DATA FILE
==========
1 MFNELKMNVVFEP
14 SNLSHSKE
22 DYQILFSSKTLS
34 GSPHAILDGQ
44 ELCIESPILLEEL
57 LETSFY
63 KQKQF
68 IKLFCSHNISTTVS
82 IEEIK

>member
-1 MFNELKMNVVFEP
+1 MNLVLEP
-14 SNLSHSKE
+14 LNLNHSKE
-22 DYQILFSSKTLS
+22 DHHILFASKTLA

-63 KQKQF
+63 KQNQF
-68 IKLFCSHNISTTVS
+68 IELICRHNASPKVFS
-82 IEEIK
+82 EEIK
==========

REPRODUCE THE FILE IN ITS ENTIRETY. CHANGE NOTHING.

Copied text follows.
1 MFNELKMNVVFEP
14 SNLSHSKE
22 DYQILFSSKTLS
34 GSPHAILDGQ
44 ELCIESPILLEEL
57 LETSFY
63 KQKQF
68 IKLFCSHNISTTVS
82 IEEIK

>member
-1 MFNELKMNVVFEP
+1 MNLVLEP
-14 SNLSHSKE
+14 LNLNHSKE
-22 DYQILFSSKTLS
+22 DHHILFASKTLA

-63 KQKQF
+63 KQNQF
-68 IKLFCSHNISTTVS
+68 IELICRHNASPKVFS
-82 IEEIK
+82 EEIK